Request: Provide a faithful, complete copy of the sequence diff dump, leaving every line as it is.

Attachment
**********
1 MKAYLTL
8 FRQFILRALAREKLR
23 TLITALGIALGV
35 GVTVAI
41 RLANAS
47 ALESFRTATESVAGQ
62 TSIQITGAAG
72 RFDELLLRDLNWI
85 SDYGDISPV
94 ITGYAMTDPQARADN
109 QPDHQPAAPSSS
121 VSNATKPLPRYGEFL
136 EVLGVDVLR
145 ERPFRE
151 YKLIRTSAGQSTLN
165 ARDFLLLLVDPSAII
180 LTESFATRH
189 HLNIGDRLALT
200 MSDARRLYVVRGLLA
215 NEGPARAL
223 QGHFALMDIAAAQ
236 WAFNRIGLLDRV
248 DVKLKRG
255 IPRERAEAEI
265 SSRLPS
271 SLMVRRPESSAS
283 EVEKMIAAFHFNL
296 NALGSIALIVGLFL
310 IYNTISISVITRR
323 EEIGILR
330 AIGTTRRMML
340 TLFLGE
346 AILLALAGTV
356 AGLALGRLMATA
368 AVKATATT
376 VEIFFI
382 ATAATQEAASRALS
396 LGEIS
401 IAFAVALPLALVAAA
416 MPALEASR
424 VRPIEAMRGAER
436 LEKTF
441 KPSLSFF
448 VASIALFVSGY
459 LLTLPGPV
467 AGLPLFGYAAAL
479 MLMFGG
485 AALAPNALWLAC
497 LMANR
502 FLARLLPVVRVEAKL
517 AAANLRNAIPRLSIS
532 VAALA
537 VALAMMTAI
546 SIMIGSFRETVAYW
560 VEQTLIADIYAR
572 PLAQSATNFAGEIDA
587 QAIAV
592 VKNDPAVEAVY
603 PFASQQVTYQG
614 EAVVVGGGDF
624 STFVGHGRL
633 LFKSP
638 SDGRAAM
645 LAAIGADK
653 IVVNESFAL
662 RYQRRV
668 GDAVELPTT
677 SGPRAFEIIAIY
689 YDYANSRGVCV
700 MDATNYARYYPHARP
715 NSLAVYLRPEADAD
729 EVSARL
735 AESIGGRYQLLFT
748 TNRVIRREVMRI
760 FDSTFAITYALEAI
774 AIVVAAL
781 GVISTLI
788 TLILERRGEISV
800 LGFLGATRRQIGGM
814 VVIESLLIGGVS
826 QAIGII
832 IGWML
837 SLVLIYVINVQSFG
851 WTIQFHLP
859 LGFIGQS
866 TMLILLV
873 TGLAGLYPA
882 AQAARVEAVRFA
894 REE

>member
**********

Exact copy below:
1 MKAYLTL
8 FRQFILRALAREKLR
23 TLITALGIALGV
35 GVTVAI
41 RLANAS
47 ALESFRTATESVAGQ
62 TSIQITGAAG
72 RFDELLLRDLNWI
85 SDYGDISPV
94 ITGYAMTDPQARADN
109 QPDHQPAAPSSS
121 VSNATKPLPRYGEFL
136 EVLGVDVLR
145 ERPFRE
151 YKLIRTSAGQSTLN
165 ARDFLLLLVDPSAII
180 LTESFATRH
189 HLNIGDRLALT
200 MSDARRLYVVRGLLA
215 NEGPARAL
223 QGHFALMDIAAAQ
236 WAFNRIGLLDRV
248 DVKLKRG
255 IPRERAEAEI
265 SSRLPS
271 SLMVRRPESSAS
283 EVEKMIAAFHFNL
296 NALGSIALIVGLFL
310 IYNTISISVITRR
323 EEIGILR
330 AIGTTRRMML
340 TLFLGE
346 AILLALAGTV
356 AGLALGRLMATA
368 AVKATATT
376 VEIFFI
382 ATAATQEAASRALS
396 LGEIS
401 IAFAVALPLALVAAA
416 MPALEASR
424 VRPIEAMRGAER
436 LEKTF
441 KPSLSFF
448 VASIALFVSGY
459 LLTLPGPV
467 AGLPLFGYAAAL
479 MLMFGG
485 AALAPNALWLAC
497 LMANR
502 FLARLLPVVRVEAKL
517 AAANLRNAIPRLSIS
532 VAALA
537 VALAMMTAI
546 SIMIGSFRETVAYW
560 VEQTLIADIYAR
572 PLAQSATNFAGEIDA
587 QAIAV
592 VKNDPAVEAVY
603 PFASQQVTYQG
614 EAVVVGGGDF
624 STFVGHGRL
633 LFKSP
638 SDGRAAM
645 LAAIGADK
653 IVVNESFAL
662 RYQRRV
668 GDAVELPTT
677 SGPRAFEIIAIY
689 YDYANSRGVCV
700 MDATNYARYYPHARP
715 NSLAVYLRPEADAD
729 EVSARL
735 AESIGGRYQLLFT
748 TNRVIRREVMRI
760 FDSTFAITYALEAI
774 AIVVAAL
781 GVISTLI
788 TLILERRGEISV
800 LGFLGATRRQIGGM
814 VVIESLLIGGVS
826 QAIGII
832 IGWML
837 SLVLIYVINVQSFG
851 WTIQFHLP
859 LGFIGQS
866 TMLILLV
873 TGLAGLYPA
882 AQAARVEAVRFA
894 REE

>member